Something tells me that the U.S. could give not a shit about prosecuting Bruyneel, which would require extradition, international international pooh-pooing , and a minnow among the U.S. public. Weisel, however, would seem like a more inviting target.
The column I wrote a few years ago was the first one that noted that there may be fraud against the federal government here, making the USPS case unique among doping cases, because these dopers may have actually done something illegal, whereas doping in baseball doesn't really constitute a crime. Well, the contracts between Tailwind Sports and USPS used Weisel's office as the company address. In 2002 the contracts began including a severability clause that basically said team-management-overseen doping gives the right for the government to stop spending millions of dollars. But given the language of the contract, only team management could commit the fraud.
Weisel, who likewise isn't as famous as Armstrong, is a really, really big financier locally. Weisel's firm was involved in one of the financial research cases Eliot Spitzer settled before his downfall. There's always the possibility others seem him as a scumbag. So that's the shoe I'm waiting to drop.
Additionally, this may not be the first Olympic gold medalist with potential connections to this whole affair. 1984 track gold medalist Mark Gorski was team manager during what Hamilton alleges to be the goodie-bag years.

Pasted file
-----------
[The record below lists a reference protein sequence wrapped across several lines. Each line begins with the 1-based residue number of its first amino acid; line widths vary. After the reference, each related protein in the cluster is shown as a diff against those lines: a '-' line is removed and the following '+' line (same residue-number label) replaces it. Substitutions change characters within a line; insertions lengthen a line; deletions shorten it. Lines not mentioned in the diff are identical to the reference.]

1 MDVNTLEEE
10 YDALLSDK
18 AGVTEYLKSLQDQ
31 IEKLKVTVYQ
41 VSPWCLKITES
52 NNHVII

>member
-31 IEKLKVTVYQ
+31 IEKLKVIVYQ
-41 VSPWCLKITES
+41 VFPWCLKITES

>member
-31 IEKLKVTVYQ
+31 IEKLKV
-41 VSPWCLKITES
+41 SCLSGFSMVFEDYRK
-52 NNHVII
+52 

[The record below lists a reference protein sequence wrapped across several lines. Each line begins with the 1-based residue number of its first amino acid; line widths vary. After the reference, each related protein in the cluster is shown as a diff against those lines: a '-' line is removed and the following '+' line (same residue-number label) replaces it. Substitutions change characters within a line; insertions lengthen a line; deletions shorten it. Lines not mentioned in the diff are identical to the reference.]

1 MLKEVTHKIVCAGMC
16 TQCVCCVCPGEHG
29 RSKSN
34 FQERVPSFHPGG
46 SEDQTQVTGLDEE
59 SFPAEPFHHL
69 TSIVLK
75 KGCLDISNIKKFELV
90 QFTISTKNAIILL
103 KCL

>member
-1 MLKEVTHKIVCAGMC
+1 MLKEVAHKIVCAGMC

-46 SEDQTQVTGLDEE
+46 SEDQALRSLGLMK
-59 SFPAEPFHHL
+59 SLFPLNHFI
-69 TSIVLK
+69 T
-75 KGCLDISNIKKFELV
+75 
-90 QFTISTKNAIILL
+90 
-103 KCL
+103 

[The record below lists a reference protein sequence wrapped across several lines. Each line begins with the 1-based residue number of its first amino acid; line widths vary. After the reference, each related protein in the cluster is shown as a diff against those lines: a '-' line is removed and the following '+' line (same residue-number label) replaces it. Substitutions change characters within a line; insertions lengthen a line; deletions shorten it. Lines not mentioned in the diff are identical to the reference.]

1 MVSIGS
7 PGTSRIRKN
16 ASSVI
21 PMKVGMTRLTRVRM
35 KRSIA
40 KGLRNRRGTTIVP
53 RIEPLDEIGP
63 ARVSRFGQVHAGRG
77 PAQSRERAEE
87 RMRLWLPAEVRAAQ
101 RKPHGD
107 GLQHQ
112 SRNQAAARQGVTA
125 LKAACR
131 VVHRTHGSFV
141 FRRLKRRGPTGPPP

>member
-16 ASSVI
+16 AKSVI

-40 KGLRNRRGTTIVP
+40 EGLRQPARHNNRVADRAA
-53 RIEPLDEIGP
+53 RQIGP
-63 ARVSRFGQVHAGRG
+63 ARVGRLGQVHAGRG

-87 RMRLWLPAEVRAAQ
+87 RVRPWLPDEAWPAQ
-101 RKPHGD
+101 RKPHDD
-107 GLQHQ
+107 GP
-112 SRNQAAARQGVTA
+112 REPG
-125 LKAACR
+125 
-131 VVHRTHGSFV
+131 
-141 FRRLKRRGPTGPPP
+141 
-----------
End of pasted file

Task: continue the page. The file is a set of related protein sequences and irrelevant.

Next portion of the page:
As far as the next shoe to drop, recall that Gerolsteiner team boss Hans-Michael Holczer implicated [Levi] Leipheimer in appearing to have doped... I wonder if he's talking.
Thank you for this, Matt. But let me back up: with the Hincapie news, what are the possible outcomes for Armstrong?
As far as outcomes, speaker-fee wise the 60 Minutes piece has gotta suck. But square one regarding legal outcomes is, in the United States doping is not a crime.
So you have to look at trafficking, fraud, perjury traps, acting as a physician without a license, endangering public health, conspiracy to do any of these, and maybe criminal or civil theories I didn't think of. If Hincapie told the Grand Jury that Armstrong supplied him with drugs, which the CBS report seems to suggest he did, you have corroboration of Hamilton's direct statement that Armstrong connected him with drugs, ergo trafficked. If Hincapie can corroborate that Armstrong actually dosed athletes himself, and coordinated other athletes' blood transfusions, as Hamilton claims, you've got potential issues of practicing medicine without a license.
Separately, if investigators and prosecutors can show that Armstrong counted as "team management," possibly by demonstrating controlling ownership in or influence over Tailwind Sports, then they can connect that to USPS sponsorship contract clauses inserted beginning in 2002 allowing the government to stop paying money to the team in the event of management-approved doping, and claim Armstrong was the ringleader of fraud conspiracy. Note Armstrong's seemingly opaque statement last July that he was a minority owner of Tailwind, then follow-up stories in the press showing he had said something different under oath about his ownership stake during the SCA insurance arbitration case. The reason for publicly airing such obscure details could have to do with the crucial nature of the Tailwind ownership issue for speculating about who can, and cannot, be prosecuted for fraud.